First aid for a knocked out tooth

First aid for knocked out tooth

When a tooth is knocked out, appropriate emergency dental care is necessary. If a child is older than 5 – 6 years it is likely to be a permanent (adult) tooth. A permanent adult tooth can often be saved if prompt first aid action is taken and the tooth is handled carefully. The delicate tissue covering the root must be protected to ensure successful re-implantation and prevent any infection.

If a child is 4 – 5 years old or less it is likely to be a baby (‘milk’) or primary tooth. Baby teeth may become injured after a fall and turn grey in colour. Treatment is not always necessary, but it is best to have a dentist examine the child as soon as possible. Loosing baby teeth is a natural process in a child’s development

First aid steps for a knocked out tooth

If a baby (milk) tooth is knocked out:

  • If there is bleeding, put cold water on a piece of gauze and apply pressure to the injury site
  • Offer the child an ice cube to suck to reduce swelling
  • Call your dentist for advice. They will probably want to see the child to assess the need for realignment, or removal of a very loose tooth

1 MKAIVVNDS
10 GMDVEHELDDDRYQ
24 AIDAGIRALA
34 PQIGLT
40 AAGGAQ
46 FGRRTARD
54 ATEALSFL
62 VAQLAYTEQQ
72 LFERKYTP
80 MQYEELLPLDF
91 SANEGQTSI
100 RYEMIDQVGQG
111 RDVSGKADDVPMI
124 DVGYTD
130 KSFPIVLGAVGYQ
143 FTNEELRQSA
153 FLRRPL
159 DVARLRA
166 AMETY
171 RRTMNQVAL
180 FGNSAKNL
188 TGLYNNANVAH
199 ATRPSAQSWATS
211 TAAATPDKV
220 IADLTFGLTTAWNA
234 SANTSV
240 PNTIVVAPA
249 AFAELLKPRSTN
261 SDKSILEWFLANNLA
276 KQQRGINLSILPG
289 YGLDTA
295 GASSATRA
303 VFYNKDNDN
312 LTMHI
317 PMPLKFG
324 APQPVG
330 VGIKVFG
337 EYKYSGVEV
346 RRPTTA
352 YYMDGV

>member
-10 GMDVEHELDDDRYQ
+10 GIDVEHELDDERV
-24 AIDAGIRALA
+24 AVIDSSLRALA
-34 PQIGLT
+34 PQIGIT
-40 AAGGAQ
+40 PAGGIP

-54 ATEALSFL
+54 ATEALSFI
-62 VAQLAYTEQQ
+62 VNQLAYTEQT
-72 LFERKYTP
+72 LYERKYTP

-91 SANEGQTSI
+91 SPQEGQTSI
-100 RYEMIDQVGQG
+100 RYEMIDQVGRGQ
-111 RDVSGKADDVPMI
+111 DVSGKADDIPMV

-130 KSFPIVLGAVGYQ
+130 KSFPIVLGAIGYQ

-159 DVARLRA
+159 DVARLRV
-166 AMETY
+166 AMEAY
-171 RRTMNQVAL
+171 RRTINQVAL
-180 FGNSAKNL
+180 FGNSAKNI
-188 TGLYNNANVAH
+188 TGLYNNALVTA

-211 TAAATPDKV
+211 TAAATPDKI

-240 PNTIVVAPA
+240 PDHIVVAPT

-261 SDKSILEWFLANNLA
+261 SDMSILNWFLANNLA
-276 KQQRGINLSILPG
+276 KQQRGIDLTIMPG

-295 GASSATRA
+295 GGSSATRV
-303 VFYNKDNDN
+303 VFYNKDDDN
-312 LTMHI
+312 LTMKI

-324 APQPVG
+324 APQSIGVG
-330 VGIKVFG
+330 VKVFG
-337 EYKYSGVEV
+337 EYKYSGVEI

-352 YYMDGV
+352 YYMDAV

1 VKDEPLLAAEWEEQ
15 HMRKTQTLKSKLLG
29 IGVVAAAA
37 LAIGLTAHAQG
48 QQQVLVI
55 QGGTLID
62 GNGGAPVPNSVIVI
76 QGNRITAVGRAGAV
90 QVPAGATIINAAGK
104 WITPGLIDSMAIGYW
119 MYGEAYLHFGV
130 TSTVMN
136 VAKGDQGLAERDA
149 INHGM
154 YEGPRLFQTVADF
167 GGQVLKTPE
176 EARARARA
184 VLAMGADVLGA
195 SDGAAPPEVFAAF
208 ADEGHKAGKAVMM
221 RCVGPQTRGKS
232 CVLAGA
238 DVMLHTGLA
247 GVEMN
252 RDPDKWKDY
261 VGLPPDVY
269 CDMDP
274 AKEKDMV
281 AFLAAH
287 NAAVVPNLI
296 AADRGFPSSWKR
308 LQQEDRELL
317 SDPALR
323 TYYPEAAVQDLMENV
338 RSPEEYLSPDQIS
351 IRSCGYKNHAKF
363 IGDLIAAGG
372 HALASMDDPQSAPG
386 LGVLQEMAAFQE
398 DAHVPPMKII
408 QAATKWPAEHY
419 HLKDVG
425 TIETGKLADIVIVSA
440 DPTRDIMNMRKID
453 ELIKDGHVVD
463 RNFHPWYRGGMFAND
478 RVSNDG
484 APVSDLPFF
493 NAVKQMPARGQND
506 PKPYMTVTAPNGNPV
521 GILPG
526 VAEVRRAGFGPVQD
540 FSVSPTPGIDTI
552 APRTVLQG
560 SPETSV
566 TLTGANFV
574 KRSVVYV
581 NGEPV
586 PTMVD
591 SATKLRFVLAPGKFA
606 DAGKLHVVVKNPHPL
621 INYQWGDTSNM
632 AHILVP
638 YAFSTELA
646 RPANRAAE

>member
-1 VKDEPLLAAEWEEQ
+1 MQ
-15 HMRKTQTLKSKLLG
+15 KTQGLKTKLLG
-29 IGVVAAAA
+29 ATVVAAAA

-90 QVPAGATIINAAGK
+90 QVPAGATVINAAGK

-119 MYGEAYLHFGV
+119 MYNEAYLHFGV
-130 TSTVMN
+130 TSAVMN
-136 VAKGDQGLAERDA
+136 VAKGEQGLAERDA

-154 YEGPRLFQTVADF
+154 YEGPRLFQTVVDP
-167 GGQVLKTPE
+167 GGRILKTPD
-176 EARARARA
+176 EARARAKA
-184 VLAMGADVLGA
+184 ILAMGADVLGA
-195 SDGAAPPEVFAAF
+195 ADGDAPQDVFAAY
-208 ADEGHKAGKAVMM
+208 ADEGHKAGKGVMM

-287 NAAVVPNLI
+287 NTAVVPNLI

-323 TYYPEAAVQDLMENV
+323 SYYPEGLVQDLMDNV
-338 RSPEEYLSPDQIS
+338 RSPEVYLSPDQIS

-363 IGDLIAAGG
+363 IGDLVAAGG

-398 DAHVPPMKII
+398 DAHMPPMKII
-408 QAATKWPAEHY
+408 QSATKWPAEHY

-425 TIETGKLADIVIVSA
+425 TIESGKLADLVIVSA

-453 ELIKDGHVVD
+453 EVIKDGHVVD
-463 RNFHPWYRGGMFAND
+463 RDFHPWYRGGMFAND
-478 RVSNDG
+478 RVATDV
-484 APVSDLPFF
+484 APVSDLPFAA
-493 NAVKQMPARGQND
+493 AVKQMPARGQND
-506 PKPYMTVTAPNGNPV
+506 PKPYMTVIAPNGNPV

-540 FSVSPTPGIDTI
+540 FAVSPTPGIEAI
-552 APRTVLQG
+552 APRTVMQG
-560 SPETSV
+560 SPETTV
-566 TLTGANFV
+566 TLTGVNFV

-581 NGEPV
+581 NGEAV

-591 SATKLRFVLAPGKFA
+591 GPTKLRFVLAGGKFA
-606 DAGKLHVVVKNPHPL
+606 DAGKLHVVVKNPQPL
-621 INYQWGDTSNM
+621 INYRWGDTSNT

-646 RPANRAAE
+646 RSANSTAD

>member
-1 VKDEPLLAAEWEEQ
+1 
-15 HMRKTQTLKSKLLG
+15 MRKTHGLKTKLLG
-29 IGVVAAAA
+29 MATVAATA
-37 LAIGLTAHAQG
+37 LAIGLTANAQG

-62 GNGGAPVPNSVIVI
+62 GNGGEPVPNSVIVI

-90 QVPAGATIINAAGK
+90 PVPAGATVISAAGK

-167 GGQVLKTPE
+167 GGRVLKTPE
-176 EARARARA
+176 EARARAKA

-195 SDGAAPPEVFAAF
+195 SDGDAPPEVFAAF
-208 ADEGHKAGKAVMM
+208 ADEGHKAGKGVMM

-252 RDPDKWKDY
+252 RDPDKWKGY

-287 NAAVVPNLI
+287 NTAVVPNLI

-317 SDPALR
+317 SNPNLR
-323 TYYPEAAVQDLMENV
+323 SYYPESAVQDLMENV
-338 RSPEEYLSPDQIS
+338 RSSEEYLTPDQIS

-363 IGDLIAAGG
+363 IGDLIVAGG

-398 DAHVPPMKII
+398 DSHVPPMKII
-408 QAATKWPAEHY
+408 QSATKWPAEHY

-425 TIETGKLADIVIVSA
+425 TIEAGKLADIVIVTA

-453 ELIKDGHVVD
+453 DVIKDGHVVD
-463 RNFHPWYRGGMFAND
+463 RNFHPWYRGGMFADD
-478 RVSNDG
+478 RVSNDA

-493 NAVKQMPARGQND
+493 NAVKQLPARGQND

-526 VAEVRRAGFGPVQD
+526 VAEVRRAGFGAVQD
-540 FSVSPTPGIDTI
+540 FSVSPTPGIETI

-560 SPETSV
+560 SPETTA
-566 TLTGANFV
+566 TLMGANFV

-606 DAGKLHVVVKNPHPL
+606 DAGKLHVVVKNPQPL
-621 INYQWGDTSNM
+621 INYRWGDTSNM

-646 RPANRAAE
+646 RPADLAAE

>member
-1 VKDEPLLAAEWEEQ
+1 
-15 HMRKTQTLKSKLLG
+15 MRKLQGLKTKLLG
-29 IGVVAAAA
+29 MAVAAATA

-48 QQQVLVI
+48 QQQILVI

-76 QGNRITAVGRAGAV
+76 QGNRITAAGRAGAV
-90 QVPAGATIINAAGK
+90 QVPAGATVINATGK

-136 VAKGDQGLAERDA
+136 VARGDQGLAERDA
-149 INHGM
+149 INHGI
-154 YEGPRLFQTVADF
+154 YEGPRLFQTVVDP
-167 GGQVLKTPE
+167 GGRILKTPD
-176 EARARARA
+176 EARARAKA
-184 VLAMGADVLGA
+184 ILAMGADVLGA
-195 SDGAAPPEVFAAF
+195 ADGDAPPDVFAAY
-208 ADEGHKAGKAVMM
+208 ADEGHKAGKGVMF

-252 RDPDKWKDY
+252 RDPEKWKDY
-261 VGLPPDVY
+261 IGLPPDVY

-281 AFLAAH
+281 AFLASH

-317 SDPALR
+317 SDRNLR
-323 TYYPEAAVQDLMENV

A knocked out ‘baby tooth’ should not be replaced

If a permanent (adult) tooth is knocked out:

  • Hold the tooth by the crown (the top white bit in the photo), not the root
  • Rinse the tooth immediately with saline or milk but avoid scrubbing any material off the tooth
  • If the casualty will cooperate, replace the tooth gently in its socket
  • Give the casualty a gauze pad to gently bite down on to help reduce any bleeding
  • If the tooth cannot be re-inserted, put it in milk or ask the casualty to hold the tooth inside their mouth in their cheek
  • Seek emergency dental advice

Caution: DO NOT replace the tooth or place anything in the mouth of a drowsy or unconscious casualty

If the tooth can’t be re-implanted, control bleeding by placing a gauze pad in the tooth socket, and then get the casualty to bite gently down on the pad. Avoid rinsing out the mouth repeatedly because this can interfere with blood clotting.

Tooth injuries are common during contact sports. You can reduce the chances of teeth injuries by wearing appropriate gum protection such as a mouthguard. In many sports this is now compulosry.

John Furst

JOHN FURST is an experienced emergency medical technician and qualified first aid and CPR instructor. John is passionate about first aid and believes everyone should have the skills and confidence to take action in an emergency situation.

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1 Response

  1. PAUL MICHELO says:

    many would have saved their teeth if they knew about this.
    thank you doctor.

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